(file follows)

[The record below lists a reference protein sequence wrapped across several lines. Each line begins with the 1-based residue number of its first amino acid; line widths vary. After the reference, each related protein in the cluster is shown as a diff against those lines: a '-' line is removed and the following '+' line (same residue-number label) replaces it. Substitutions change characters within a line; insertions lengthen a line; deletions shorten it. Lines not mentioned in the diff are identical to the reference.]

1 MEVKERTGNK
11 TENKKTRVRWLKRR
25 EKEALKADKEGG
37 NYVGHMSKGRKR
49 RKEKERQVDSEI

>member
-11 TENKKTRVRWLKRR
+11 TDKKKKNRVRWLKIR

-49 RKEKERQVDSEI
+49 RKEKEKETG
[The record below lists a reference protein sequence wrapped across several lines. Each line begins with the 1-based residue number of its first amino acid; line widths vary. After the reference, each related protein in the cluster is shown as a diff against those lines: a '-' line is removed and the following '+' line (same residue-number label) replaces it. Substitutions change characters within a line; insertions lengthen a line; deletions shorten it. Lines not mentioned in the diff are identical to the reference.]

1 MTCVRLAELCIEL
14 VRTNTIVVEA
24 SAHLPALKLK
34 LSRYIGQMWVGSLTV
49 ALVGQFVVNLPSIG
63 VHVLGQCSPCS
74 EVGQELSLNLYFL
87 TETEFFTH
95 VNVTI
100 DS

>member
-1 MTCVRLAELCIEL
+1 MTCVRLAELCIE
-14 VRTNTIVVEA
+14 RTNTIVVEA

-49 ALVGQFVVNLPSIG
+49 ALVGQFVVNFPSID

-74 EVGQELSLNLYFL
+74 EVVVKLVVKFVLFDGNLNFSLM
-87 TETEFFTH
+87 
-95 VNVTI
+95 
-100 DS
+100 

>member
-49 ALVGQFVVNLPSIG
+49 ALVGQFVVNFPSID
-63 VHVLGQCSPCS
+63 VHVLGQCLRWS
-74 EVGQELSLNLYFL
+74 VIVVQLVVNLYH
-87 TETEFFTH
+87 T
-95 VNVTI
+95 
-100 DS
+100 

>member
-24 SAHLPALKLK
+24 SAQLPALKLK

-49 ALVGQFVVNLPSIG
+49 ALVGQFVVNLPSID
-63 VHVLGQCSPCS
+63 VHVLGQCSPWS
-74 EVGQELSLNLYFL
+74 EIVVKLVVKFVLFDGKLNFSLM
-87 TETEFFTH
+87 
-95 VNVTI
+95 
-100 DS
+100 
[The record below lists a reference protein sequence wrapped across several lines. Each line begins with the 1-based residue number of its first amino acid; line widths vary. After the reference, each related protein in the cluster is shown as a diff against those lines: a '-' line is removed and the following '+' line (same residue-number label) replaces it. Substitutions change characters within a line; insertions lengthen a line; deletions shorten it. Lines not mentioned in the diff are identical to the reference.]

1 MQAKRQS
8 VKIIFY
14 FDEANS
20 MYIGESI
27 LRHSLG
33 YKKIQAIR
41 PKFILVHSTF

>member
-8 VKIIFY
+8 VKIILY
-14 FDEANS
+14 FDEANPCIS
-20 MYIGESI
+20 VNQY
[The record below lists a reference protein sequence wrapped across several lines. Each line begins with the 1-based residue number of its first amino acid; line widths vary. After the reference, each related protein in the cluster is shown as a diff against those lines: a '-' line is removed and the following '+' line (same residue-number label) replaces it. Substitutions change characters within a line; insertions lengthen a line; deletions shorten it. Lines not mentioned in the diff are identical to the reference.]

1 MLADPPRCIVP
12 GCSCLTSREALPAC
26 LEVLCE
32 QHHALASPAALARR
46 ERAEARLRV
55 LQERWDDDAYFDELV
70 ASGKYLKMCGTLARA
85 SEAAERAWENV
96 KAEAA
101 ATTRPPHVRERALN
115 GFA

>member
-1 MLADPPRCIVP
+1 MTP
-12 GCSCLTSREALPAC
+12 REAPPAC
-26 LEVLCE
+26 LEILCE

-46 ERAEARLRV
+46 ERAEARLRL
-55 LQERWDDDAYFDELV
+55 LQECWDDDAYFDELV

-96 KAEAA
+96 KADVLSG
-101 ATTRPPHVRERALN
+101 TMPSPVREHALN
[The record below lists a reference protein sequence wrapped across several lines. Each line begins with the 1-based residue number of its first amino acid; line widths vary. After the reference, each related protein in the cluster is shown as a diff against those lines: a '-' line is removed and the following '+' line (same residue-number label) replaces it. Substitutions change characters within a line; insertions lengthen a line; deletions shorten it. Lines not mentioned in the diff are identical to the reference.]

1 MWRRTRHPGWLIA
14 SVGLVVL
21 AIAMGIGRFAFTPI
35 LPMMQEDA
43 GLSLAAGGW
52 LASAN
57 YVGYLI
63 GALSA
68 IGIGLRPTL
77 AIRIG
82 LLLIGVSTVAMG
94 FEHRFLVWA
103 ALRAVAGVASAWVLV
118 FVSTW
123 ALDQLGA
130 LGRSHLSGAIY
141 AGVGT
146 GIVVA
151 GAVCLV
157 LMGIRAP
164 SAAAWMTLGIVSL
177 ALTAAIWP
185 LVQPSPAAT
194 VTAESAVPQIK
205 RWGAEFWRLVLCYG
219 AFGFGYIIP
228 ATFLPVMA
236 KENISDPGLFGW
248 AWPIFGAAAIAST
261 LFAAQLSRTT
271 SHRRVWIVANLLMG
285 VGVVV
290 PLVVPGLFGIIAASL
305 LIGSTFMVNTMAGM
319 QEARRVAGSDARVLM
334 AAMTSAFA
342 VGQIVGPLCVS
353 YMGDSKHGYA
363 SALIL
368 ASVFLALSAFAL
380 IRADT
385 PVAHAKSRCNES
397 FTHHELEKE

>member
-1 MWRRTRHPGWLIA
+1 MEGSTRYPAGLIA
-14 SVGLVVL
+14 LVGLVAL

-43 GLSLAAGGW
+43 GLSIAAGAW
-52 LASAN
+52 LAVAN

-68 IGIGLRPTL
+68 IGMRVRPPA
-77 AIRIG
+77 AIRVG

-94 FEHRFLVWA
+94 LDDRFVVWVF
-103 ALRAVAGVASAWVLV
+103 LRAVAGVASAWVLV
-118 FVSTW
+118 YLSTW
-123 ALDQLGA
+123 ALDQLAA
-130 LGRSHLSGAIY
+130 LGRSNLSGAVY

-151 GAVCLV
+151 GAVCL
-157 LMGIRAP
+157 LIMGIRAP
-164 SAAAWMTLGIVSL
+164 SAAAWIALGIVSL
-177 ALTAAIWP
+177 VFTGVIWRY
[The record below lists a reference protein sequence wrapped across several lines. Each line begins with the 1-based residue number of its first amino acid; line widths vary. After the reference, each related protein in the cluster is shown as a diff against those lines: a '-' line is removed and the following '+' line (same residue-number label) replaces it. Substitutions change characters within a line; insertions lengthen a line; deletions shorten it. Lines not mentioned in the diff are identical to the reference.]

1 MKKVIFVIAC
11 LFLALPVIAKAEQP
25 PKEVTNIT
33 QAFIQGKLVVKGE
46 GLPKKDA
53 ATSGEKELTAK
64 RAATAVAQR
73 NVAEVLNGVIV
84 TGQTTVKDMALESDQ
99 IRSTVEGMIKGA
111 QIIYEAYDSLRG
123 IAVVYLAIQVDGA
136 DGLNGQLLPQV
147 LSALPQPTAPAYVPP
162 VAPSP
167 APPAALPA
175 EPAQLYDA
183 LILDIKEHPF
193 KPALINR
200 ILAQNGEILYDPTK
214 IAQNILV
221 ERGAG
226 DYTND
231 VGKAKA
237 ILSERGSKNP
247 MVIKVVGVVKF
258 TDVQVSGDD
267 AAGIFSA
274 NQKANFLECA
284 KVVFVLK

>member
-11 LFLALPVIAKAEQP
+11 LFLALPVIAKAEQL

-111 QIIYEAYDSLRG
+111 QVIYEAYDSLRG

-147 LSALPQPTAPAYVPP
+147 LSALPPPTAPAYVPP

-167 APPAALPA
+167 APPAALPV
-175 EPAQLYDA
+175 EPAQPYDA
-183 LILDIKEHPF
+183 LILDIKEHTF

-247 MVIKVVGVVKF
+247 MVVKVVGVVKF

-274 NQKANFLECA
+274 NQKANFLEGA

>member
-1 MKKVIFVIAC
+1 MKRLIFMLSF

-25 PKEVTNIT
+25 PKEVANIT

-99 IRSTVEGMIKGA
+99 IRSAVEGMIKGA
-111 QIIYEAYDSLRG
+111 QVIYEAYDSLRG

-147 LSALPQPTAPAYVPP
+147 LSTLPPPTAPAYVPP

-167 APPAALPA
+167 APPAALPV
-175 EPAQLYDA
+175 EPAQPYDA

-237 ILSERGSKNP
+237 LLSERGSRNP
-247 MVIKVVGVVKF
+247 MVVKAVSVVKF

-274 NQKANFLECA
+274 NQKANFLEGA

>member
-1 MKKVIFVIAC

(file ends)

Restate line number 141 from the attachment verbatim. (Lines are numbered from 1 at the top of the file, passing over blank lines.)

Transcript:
290 PLVVPGLFGIIAASL